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Vol. LXII, No. 3
February 5, 2010

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NIAID Employee Donates Kidney, Gives Stepfather New Life

Alonda LeCounte and Cecil Deas
Alonda LeCounte and Cecil Deas

Over a 6-day period in December 2009, Georgetown University and Washington Hospital Center completed what is thought to be the largest kidney exchange in history. Thirteen donors each gave a kidney to 13 recipients. For Alonda LeCounte, a management analyst with NIAID’s Division of Intramural Research and one of the donors involved in this historic exchange, it was an opportunity to give a better life to someone she loved.

Her stepfather, Cecil Deas, had recently started kidney dialysis—a treatment that demands hours of being hooked up to a machine and costs up to $80,000 a year. LeCounte asked Deas, “What do we have to do to get you off dialysis?”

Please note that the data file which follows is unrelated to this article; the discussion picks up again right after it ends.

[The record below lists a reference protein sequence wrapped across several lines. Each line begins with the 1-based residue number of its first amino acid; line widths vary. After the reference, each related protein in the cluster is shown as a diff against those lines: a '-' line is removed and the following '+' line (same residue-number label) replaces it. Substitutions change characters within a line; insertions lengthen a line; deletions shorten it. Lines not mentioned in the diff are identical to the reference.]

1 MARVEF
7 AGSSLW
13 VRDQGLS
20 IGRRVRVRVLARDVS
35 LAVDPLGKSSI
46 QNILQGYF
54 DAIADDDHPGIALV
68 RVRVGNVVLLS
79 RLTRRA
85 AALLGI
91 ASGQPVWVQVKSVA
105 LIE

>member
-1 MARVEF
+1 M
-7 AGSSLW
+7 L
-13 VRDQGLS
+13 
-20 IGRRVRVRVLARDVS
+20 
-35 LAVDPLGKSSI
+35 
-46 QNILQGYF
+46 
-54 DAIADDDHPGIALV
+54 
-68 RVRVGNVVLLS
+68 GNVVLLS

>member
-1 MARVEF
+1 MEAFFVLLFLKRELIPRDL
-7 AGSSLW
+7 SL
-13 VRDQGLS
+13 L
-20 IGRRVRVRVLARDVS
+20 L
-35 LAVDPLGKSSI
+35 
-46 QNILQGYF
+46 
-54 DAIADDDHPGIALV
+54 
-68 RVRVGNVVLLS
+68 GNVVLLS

LeCounte and her sister were both tested as potential kidney donors, but neither was a match. Upon receiving her test results, LeCounte was asked whether she would be willing to participate in a “living pair program,” in which she would donate a kidney to a stranger for whom she was a match, and Deas would receive a kidney from a different, matching donor.

“I didn’t give it a whole lot of thought,” says LeCounte. “I just thought it was the right thing to do.”

Over her stepfather’s protestations about the impact on her own health, LeCounte agreed to donate. Just after Thanksgiving, LeCounte received word that an exchange had been set up including her as a donor and Deas as a recipient. They underwent surgery in early December. In a matter of months, the exchange was able to accomplish what often takes years for people on the organ transplant waiting list.

LeCounte’s kidney went to Chris Conte, a 49-year-old single father of four from Frederick, Md., who was spending 10 hours a day on dialysis. He’s looking forward to folding his own clothes and putting his own socks away—a reminder of the little things so often overlooked in the daily grind. Deas received a kidney from a matching anonymous donor and has been able to stop dialysis.

“To give hope to strangers and do something good for someone you love at the same time is the greatest gift,” says LeCounte. NIHRecord Icon

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